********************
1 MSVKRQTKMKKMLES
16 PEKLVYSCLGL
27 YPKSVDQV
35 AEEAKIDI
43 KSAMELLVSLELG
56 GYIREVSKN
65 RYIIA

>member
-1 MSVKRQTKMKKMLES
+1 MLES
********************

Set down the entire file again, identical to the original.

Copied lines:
1 MSVKRQTKMKKMLES
16 PEKLVYSCLGL
27 YPKSVDQV
35 AEEAKIDI
43 KSAMELLVSLELG
56 GYIREVSKN
65 RYIIA

>member
-1 MSVKRQTKMKKMLES
+1 MLES